Date: 8th February 2014 at 9:23pm
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Watford head coach Beppe Sannino says his side did not change their tactics to nullify Leicester, stressing that his side ‘always play this system’.

The Hornets drew criticism from some sections of Leicester’s support as they set up 3-5-2, aiming to stop Leicester from playing, but as Sannino rightly pointed out, 3-5-2 is Watford’s preferred system and the counter-attacking style is nothing new.

Goals from Fernando Forestieri & Sean Murray put Watford into a two-goal lead by the 41st minute, but Matty James pulled one back for Leicester two minutes before the break.

Having resisted much Leicester pressure in the second period, Watford finally caved in the 94th minute when Danny Drinkwater fired home via the underside of the crossbar to preserve the Foxes’ unbeaten run.

Speaking afterwards to Sporting Life, Sannino defended his tactics.

‘I think we created a lot of problems for them today. But we did not change our tactics for this match. We always play this system. We were playing against a team who have a lot of pace so we had to deny them space,’ explained Sannino.

The Italian had praise for his side as well, acknowledging that they had come up against a strong side in Leicester.

‘We knew they would come back at us in the second half because they have that quality. But we also had chances to kill the game off. So, yes it was disappointing because of how late the equaliser came but I was happy with the performance.

‘It was a fair result and I think Leicester deserve to be top of the table because of their consistency this season.’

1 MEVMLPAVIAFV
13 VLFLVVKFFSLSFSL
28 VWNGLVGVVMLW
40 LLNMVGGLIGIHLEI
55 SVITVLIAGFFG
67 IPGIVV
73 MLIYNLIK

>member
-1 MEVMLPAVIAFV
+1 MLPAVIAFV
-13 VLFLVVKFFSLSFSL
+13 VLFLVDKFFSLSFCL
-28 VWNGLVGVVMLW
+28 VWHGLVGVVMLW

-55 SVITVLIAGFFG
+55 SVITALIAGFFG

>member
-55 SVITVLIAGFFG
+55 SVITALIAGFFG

Leicester boss Nigel Pearson praised Watford’s tactics, admitting that they had effectively reduced the threat posed by his table-toppers.

‘You have got to give Watford credit. I thought their game plan was thorough and they didn’t allow us too much space behind their defenders.

‘They defended very deeply and tried to limit the opportunities for us to cause them problems. But all in all, I don’t think anyone could argue that we didn’t deserve to get something out of the game because we dominated the vast majority of it,’ said Pearson.

The former Southampton boss was also quick to note the importance of the timing of his side’s first, two minutes after Watford’s second and two minutes before half-time.

‘To score the first goal just before half time was very important for us and we then put them under an immense amount of pressure in the second-half. The goal which got us the equaliser was a stunning strike and it was a good result to keep our unbeaten run going.’

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